Diet Quality and All-Cause and Cancer-Specific Mortality in Older Adults with Invasive Cancer: The Multiethnic Cohort Study

Song-Yi Park, Yurii Shvetsov, Minji Kang, V Wendy Setiawan, Carol Boushey, Lynne Wilkens, Loïc Le Marchand
2020 Current Developments in Nutrition  
Objectives We examined the association of postdiagnostic diet quality with all-cause and cancer-specific mortality in older adults diagnosed with invasive cancer, in comparison with those without invasive cancer, in the Multiethnic Cohort. Methods Data were from 66,374 African American, Native Hawaiian, Japanese American, Latino, and White men and women, who had no prevalent cancer, heart disease, or stroke at baseline (1993–1996, 45–75 years) and completed a quantitative food frequency
more » ... d frequency questionnaire at both baseline and 10-year follow-up (2003–2007). Overall diet quality was measured by the Healthy Eating Index (HEI)-2015, the Alternative HEI-2010 (AHEI-2010), the alternate Mediterranean Diet (aMED), and the Dietary Approaches to Stop Hypertension (DASH) scores. Invasive cancer cases between the baseline and 10-year surveys and deaths after the 10 year survey were identified through linkage to cancer registries and to state death files and the National Death Index. Hazard ratios (HRs) and 95% confidence intervals (CIs) were estimated in multivariate Cox models for the dietary indexes at 10-year follow-up with subsequent mortality. Results Age-adjusted mean scores of the 4 dietary indexes at baseline (prediagnosis) and 10-year follow-up (postdiagnosis) were similar or slightly lower in participants with cancer (n = 5998), compared to those without cancer (n = 60,376). Among participants with cancer (71.5 ± 8.0 years), 2006 all-cause and 1005 cancer-specific deaths were identified during a mean follow-up of 8 years after the 10-year survey. Postdiagnostic scores from all 4 indexes were associated with lower risk of all-cause and cancer mortality: for the highest vs. lowest quartiles, HR (95% CI) for all-cause mortality was 0.72 (0.62–0.82) for HEI-2015, 0.84 (0.73–0.96) for AHEI-2010, 0.74 (0.63–0.86) for aMED, and 0.76 (0.66–0.87) for DASH. The corresponding HRs (95% CIs) for cancer mortality were 0.81 (0.66–0.99), 0.81 (0.66–0.99), 0.72 (0.58–0.89), and 0.79 (0.65–0.97). These HRs were similar to those for participants without cancer. Conclusions Postdiagnostic high-quality diet was related to lower all-cause and cancer mortality in older adults with invasive cancer, with risk reduction comparable to that among participants without cancer. Funding Sources National Cancer Institute.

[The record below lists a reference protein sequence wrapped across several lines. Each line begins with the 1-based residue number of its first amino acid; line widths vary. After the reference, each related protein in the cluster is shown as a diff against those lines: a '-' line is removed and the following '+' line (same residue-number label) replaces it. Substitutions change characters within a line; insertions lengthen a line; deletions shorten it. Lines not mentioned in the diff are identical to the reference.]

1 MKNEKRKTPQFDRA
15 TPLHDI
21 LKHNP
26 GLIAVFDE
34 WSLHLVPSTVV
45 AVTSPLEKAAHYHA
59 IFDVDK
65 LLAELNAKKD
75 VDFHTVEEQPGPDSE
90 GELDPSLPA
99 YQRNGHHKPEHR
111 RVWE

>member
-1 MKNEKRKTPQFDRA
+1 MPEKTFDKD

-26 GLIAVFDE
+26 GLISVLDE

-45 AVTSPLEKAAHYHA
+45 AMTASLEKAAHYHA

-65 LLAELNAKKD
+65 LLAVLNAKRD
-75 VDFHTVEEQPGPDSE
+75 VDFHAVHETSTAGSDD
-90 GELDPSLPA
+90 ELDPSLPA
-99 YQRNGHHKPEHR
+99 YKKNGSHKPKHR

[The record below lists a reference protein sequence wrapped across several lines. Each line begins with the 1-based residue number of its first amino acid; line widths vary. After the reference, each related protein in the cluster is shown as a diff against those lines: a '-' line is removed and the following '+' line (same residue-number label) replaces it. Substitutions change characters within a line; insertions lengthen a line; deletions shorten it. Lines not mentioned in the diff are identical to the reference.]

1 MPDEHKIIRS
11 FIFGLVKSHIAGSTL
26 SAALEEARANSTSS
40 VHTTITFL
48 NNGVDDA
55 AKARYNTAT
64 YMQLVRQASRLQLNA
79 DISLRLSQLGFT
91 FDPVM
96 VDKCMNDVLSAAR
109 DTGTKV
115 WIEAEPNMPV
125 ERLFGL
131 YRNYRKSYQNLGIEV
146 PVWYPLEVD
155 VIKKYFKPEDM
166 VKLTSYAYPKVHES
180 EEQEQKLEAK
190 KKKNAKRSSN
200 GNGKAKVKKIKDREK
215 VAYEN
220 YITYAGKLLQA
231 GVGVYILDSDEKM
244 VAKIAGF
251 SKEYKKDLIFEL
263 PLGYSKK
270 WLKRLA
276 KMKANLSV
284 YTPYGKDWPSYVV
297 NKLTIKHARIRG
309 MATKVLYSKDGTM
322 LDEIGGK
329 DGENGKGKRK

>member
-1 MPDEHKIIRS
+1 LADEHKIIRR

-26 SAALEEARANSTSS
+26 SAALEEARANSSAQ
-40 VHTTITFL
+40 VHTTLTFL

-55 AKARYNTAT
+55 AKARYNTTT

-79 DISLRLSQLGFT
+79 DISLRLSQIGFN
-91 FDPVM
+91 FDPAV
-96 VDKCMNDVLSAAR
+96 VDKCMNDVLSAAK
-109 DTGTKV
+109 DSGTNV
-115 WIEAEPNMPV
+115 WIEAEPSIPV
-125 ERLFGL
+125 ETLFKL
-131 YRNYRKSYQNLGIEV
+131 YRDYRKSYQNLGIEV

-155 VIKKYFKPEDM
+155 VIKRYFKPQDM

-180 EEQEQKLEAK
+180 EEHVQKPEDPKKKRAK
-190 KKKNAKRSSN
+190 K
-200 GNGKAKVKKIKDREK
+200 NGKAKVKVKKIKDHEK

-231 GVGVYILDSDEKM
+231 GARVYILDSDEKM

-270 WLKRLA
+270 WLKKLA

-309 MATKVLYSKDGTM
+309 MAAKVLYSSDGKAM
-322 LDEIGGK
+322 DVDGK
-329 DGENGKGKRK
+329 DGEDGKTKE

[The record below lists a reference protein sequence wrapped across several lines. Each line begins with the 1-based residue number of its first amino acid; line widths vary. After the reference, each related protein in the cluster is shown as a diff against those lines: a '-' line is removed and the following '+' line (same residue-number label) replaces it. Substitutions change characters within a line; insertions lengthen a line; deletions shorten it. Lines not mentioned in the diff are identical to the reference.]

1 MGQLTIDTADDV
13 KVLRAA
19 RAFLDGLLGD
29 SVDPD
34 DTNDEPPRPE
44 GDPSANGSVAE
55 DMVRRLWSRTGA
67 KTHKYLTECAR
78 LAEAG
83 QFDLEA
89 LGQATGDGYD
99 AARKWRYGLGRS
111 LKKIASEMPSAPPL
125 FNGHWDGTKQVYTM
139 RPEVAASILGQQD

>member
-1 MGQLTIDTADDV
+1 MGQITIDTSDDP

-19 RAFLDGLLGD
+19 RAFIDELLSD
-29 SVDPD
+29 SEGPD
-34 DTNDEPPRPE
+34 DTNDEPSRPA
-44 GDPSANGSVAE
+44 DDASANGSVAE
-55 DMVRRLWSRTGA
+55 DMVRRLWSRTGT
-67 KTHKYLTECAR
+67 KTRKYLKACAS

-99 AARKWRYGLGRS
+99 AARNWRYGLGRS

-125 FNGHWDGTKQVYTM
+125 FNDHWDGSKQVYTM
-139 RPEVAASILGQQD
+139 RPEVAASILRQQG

doi:10.1093/cdn/nzaa046_055 fatcat:5guplxwqwben7dm6iobmj6bkka